About Community Youth Dance Classes at Sweet Briar

Welcome to the Sweet Briar College Community Youth Dance Site


Who can take dance classes in our after school program?

Classes are open to all students, aged 4-17, who live in a county, town, city, or community nearby, within driving distance of Sweet Briar College. http://www.sbc.edu

What is our program about?
Our youth dance classes teach dance on a developmental model. Students learn dance skills appropriate to what children in their age group can and should do. All classes involve the students in movement exploration, dramatic expression, and encourage creativity. Students perform choreography that they have invented (with the help of the teacher) in the end of year recital, held on the Murcheson Lane Auditorium main stage of the Babcock Arts Building.

How is this different?
The emphasis on developing a balance between skill and creativity for students who take the class is unique in the region. The Sweet Briar College undergraduate dance program places a strong emphasis on creativity, and the youth classes continue that goal. The community youth dance class teachers are Sweet Briar College dance majors who have excelled while student teaching in the local public schools. All teachers have extensive training both in technique and in choreography. http://www.sbc.edu/dance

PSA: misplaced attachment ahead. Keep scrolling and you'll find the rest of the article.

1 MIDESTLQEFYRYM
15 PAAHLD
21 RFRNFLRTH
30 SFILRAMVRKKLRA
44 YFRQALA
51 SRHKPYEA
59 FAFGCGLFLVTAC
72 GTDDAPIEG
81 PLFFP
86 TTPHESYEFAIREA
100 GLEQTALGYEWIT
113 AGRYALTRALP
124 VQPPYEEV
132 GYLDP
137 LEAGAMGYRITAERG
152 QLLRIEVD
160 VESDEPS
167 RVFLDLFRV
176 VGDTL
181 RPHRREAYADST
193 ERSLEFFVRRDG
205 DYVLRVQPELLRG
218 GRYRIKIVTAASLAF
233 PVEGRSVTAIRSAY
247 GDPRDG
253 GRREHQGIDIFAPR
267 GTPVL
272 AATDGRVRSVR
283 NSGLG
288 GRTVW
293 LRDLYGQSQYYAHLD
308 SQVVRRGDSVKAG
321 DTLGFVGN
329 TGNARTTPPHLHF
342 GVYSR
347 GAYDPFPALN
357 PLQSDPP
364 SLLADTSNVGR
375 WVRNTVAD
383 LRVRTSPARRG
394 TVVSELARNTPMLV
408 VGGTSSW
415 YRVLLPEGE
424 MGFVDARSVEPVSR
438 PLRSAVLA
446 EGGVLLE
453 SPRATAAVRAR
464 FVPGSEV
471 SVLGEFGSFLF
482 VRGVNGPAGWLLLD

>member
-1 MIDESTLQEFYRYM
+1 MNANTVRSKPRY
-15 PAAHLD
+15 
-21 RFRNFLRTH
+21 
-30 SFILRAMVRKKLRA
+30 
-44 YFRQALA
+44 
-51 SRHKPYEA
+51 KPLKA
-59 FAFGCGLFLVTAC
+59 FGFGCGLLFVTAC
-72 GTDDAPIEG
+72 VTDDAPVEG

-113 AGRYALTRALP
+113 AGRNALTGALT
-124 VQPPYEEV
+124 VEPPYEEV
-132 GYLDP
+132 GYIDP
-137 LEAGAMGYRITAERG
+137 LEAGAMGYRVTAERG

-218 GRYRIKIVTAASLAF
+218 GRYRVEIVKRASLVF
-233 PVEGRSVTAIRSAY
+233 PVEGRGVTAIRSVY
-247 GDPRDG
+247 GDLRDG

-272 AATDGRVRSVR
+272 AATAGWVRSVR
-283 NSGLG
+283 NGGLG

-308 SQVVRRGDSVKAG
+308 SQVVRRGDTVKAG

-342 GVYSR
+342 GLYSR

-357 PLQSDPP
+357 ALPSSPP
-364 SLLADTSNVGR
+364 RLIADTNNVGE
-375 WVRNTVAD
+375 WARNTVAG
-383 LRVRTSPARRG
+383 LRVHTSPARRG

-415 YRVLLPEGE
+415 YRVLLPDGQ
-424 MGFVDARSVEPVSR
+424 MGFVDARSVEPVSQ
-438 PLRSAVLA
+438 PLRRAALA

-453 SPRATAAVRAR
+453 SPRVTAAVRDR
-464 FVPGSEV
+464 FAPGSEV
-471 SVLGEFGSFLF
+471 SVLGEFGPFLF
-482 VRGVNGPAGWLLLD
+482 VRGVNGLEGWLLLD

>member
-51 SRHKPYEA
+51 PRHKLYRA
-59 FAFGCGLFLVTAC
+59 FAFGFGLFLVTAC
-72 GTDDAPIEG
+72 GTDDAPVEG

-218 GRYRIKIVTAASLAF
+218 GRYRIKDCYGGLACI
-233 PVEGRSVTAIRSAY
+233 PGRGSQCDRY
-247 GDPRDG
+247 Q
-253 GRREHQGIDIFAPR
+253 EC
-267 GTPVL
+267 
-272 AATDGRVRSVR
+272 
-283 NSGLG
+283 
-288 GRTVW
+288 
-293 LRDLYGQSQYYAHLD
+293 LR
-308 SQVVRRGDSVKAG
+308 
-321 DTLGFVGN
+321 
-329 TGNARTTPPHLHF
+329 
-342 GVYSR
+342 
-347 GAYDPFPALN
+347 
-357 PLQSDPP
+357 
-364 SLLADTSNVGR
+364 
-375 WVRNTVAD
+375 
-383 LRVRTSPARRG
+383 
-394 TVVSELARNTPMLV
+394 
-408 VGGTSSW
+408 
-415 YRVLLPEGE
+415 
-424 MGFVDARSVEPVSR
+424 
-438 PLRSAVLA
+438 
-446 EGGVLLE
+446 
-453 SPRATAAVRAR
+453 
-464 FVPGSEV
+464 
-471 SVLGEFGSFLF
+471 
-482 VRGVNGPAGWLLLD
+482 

Why approach dance instruction this way?
Dance is an art form. The arts teach both structure and form, as well as content and understanding of ideas. And because dance is expressive as well as sculptural, rhythmic, and disciplined, it teaches empathy toward others at the same time that it creates
self respect in the mover.  Fundamental to human rights is the right to freely express thoughts, ideas, and feelings. Self expression, through choreography that is created and performed by the young students themselves, guided by qualified teachers, is a fundamental right for young people. Rather than simply copy the teacher's movements, the young students have input. That involvement makes them care about what they are dancing. Dance taught this way helps to build up self esteem because the students have the responsibility not only to rehearse and to dance well for a recital, they have ownership of the content and message of their dance! They learn to work with others cooperatively in small groups in class. This approach provides a fun and well organized way of working together that creates flexible and creative minds, strong bodies, and increases respect for self and for others.

How do I register my child?
Each community youth dance class size is capped at 10. Registration is on a first come, first served basis. To register or for more information contact Ella Magruder*, Professor of Dance, at emagruder@sbc.edu or (434) 381-6349.

Photo by Andrew Wilds of To the Winds, performed at Sweet Briar College and at The Hague, The Netherlands at the dance and the Child international Festival
Dancers pictured left & center are from the SBC Community Dance Program and on the right, a SBC dance major & teacher in the SBC after school Community Dance Program
 

* member of dance and the Child international http://www.daci.org and National Dance Education Organization http://www.ndeo.org